Top court refuses appeal by families of Uludere victims
ANKARATurkey’s top court has refused an appeal by the families of the 34 people who were killed by a Turkish jet airstrike on the Iraq border in late 2011 on procedural grounds, around a year-and-a-half after the families filed their individual complaints to the court.
The Constitutional Court (AYM) refused the complaints for “lacking documents,” Murat Arslan, the president of the Judges and Prosecutors Union (YARSAV), announced on Feb. 26.
“While everybody has focused on the Dündar-Gül ruling, the AYM has silently closed the Roboski file. The AYM has refused the application on the grounds that lacking documents have not been completed in the Roboski application, which it has kept waiting for two years,” Arslan said, referring to landmark Feb. 25 ruling by the court which paved the way for the release of daily Cumhuriyet editor-in-chief Can Dündar and Ankara bureau chief Erdem Gül.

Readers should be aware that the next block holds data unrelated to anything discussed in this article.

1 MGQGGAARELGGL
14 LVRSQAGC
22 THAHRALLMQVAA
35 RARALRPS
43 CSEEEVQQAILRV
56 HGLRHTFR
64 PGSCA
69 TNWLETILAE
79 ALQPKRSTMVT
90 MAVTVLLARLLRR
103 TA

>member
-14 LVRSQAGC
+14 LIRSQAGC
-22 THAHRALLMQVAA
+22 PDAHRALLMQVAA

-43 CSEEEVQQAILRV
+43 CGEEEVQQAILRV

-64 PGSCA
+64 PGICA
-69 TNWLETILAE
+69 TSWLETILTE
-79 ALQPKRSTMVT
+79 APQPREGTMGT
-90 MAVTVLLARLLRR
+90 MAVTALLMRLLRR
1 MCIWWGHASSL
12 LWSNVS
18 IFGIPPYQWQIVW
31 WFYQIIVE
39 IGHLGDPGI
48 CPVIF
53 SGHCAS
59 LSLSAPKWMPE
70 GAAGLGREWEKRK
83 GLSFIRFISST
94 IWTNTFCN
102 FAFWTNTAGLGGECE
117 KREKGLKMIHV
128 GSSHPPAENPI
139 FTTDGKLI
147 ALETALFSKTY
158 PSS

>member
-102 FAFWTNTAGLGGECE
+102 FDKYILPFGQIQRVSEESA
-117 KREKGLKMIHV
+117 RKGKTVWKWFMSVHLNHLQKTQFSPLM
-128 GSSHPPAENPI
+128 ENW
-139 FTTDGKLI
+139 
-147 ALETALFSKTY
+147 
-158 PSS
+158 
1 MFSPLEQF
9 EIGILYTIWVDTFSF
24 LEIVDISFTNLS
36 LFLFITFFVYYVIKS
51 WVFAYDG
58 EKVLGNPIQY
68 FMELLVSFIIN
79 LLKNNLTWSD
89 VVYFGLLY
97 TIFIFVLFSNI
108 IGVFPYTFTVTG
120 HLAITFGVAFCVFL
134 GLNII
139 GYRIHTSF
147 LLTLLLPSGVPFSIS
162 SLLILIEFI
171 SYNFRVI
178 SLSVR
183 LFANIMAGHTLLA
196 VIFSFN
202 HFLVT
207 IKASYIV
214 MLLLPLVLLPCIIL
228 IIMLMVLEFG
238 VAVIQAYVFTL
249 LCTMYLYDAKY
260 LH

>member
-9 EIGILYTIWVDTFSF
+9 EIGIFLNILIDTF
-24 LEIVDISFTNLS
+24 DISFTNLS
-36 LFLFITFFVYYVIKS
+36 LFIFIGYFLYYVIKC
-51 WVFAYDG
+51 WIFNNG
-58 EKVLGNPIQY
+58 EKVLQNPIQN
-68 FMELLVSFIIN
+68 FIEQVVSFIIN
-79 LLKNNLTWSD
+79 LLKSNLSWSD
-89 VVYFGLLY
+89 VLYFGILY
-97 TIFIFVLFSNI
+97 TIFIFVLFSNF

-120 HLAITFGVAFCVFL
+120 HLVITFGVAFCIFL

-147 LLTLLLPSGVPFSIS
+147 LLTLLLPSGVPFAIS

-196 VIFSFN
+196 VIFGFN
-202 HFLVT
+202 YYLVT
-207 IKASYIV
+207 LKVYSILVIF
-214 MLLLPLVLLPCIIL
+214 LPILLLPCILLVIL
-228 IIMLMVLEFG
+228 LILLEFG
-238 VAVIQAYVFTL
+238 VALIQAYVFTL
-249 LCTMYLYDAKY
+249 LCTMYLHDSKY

“The AYM is like a mehter team [a traditional Ottoman military band]; it takes one step forward and two steps back,” Arslan said, referring to the team’s manner of marching.
A total of 34 civilians, who were allegedly mistaken for outlawed Kurdistan Workers’ Party (PKK) militants while smuggling goods into Turkey, were killed in what was later termed the Uludere or Roboski massacre on Dec. 28, 2011, in attacks carried out by F-16s and unmanned aerial vehicles.
The Turkish General Staff’s prosecutor’s office in January 2014 dismissed the investigation into the massacre, saying in its ruling that military officers had made an “inevitable” mistake while performing their duty.
The applications by the families of the 34 victims, including 18 children, were filed in the summer of 2014.